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May 11, 2017

Destroy Children for Life by Giving Them Unearned Awards

Pampered Chefs Wanted

“Punctual, reliable, and hardworking…”

I was visiting a delicious breakfast and lunch spot, Toast, in Montclair, New Jersey with some friends last week, where a “help wanted” sign was taped to the door. The above traits appeared first in the list of requirements. How sad that any manager would have to type those specific characteristics.

Being consistently on time, dependable, and industrious comprise the minimum standard for holding down a job. In bygone times a job hunter would read that sign and think to themselves, “You mean to obtain this job I have to just exist?” Possessing certain attributes should be a given.

Competing Against Competency

I knew that standards are being relaxed or sometimes nearly vanishing in the name (misname, rather) of “equality.” I knew about the “everybody gets a trophy” phenomenon. However, I had no idea how many arenas of society have been infected by this disease. Few places are off-limits now.

Next time a friend brags about their child’s first place award in an extracurricular competition, see if you can muster sufficient guts to ask them where the participants below their child placed. If you assume they’ll respond with something kind of normal, for example “second” or maybe “third,” you may be surprised.

I say this because a friend fractured my mind earlier this week with the sledgehammer revelation that her child’s performing arts studio has been racking up meaningless accolades by having students participate in “competitions” where everyone achieves a first place prize, which is only slightly modified with different element names like “gold,” “platinum,” or “phallium.”

It’s as if the bad guy from The Incredibles is running things. We need more Simon Cowell in this crazy world.

Bad for Business

Even someone with no entrepreneurial or bismuth management experience should recognize the connection between developmentally damaging non-contests and a hiring crisis afflicting the workforce with spoiled, deluded, self-proclaimed-expert candidates who lack even basic qualifications.

That’s the bad news. The good news is that it’s ridiculously easy to stand out these days. Just show up.

3 Comments on “Destroy Children for Life by Giving Them Unearned Awards

Juno
May 12, 2017 at 8:01 pm

What a bunch of unoriginal and tired arguments. You really think that in “bygone times” everyone was punctual, reliable and hardworking? Human beings have always been flawed; you’re romanticizing the past big time.

You also mention the many “arenas of society [that] have been infected by this disease” but proceed to list…none of them. Recognize that your evidence is anecdotal. Buff that chip off your shoulder and take a closer look around you: there are inspirational, aspirational, and accomplished young people making differences everywhere.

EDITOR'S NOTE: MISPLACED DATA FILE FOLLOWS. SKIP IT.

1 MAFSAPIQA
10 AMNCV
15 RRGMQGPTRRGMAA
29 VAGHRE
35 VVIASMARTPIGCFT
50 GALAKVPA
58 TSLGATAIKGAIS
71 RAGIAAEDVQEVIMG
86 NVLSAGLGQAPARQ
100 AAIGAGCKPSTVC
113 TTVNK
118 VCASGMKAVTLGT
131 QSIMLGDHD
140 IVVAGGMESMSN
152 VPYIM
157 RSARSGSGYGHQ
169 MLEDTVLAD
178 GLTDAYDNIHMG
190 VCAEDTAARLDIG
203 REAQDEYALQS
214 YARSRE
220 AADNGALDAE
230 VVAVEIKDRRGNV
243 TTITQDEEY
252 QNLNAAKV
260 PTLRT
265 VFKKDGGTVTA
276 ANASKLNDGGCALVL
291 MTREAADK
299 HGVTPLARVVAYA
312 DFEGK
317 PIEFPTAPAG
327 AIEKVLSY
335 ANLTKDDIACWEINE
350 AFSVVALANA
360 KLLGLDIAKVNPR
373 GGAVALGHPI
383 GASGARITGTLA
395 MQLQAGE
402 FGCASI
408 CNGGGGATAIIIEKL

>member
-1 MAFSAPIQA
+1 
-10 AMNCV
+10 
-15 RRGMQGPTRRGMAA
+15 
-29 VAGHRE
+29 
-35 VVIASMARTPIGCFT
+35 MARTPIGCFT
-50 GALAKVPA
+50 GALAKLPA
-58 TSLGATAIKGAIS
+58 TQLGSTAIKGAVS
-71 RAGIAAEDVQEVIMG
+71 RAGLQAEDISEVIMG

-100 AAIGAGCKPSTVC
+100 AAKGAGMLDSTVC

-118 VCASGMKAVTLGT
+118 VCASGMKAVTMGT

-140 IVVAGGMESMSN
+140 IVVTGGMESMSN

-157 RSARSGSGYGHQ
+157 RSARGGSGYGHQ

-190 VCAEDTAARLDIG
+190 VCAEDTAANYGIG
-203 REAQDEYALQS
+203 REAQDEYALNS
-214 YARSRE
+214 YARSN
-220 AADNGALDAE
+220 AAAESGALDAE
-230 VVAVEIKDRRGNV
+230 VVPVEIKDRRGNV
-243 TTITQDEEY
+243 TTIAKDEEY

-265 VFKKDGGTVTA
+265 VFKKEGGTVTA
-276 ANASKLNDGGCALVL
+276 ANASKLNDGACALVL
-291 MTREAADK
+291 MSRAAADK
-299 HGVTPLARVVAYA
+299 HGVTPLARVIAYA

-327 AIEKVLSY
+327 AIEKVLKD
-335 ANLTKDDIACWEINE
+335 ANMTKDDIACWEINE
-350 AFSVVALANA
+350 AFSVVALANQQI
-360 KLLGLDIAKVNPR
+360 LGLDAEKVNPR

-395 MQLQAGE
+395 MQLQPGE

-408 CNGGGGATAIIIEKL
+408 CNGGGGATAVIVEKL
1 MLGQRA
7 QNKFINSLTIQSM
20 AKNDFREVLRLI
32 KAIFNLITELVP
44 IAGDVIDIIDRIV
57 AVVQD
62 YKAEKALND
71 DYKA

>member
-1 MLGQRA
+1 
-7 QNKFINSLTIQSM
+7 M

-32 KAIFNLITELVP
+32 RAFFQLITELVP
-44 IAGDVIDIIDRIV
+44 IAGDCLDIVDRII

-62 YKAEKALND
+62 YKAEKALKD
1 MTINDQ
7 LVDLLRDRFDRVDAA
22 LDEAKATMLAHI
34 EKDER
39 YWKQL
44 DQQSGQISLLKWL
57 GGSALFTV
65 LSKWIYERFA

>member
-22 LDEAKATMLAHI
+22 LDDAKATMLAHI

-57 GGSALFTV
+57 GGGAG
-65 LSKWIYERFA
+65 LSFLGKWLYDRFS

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Linda Gardiner
May 12, 2017 at 8:09 pm

I believe Josh Huizing is one such “crisis afflicting the workforce with spoiled, deluded, self-proclaimed-expert candidates who lack even basic qualifications.”

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Linda Gardiner
May 12, 2017 at 7:23 pm

Maybe having some educational background in the job you are doing would also apply to basics. Like learning how to write, spell, edit etc…

“Even someone with no entrepreneurial or bismuth management experience…” Need I say more about bismuth as opposed to business?

Does the parenthesise of “help wanted” make sense? You are quoting it I suppose but then shouldn’t the H and W be capitalized? I believe they are in those very common signs and most likely in handwritten ones as well.

So one will really “Destroy Children for Life by Giving Them Unearned Awards” (note me quoting your title properly). So if I want to give something to my son just because I love him and for no other reason, or at least nothing he earned per se, I am in the wrong? You make ridiculous broad generalizations and are clearly not a parent.

What does “Pampered Chefs Wanted” have to do with anything? You don’t like nice kitchen tools to help you be industrious? Or are you trying to be funny about what exactly the manager of Toast doesn’t want? Very unclear.

What is with all the hyphens?

Why so many quotation marks? Do you have no original words or thoughts?

Did you know that in most sentences or uses of that in general that is entirely unneeded. That you can most often cut that out of most places and not be missing anything but a meaningless that.

Leaving you with just one more thought “We need more Simon Cowell in this crazy world.’ Really, you are endorsing Simon Cowell?

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